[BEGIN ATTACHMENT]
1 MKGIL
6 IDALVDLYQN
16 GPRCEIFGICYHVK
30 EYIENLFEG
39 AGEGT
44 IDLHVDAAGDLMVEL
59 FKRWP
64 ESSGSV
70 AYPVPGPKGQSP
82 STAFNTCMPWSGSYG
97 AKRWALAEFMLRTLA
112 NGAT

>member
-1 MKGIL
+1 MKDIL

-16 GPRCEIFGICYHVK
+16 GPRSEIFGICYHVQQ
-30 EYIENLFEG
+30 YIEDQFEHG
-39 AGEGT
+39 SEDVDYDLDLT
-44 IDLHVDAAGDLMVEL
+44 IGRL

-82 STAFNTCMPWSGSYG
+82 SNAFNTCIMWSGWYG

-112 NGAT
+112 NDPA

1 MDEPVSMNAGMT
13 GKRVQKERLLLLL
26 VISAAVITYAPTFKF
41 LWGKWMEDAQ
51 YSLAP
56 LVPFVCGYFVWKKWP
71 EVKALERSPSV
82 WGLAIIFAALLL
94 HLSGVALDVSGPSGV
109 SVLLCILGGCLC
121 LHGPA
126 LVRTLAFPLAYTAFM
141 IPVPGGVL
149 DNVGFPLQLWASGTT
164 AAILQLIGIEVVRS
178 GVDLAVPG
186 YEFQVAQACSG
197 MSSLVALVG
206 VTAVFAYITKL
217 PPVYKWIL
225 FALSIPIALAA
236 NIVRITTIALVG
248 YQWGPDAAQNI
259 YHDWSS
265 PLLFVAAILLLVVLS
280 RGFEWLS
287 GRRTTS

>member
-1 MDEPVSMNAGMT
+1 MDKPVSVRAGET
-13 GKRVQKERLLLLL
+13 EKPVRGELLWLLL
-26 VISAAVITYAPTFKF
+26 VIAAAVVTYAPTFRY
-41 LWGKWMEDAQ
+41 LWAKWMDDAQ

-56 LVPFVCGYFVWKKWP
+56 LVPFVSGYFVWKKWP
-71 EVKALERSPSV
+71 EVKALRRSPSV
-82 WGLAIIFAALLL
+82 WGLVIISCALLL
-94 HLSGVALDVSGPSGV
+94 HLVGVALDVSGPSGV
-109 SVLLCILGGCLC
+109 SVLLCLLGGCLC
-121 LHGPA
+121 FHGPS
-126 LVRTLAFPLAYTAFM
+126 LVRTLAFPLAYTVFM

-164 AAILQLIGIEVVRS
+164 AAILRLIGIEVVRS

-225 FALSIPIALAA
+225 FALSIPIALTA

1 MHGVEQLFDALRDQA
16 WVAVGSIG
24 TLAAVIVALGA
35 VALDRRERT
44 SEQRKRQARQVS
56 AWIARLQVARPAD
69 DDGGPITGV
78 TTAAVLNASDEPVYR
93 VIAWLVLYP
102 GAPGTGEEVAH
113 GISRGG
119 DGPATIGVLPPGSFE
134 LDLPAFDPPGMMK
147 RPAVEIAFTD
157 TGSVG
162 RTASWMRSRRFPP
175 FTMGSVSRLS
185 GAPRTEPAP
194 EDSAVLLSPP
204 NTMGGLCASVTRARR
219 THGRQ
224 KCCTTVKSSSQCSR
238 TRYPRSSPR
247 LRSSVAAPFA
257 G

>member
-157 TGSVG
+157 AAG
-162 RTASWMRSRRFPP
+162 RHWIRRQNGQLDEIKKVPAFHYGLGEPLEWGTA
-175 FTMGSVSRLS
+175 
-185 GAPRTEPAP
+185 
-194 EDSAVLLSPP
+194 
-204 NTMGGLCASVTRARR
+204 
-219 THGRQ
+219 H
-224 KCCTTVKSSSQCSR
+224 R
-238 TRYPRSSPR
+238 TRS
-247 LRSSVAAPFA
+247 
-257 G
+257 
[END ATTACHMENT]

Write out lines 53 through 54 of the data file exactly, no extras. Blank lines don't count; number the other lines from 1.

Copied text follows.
280 RGFEWLS
287 GRRTTS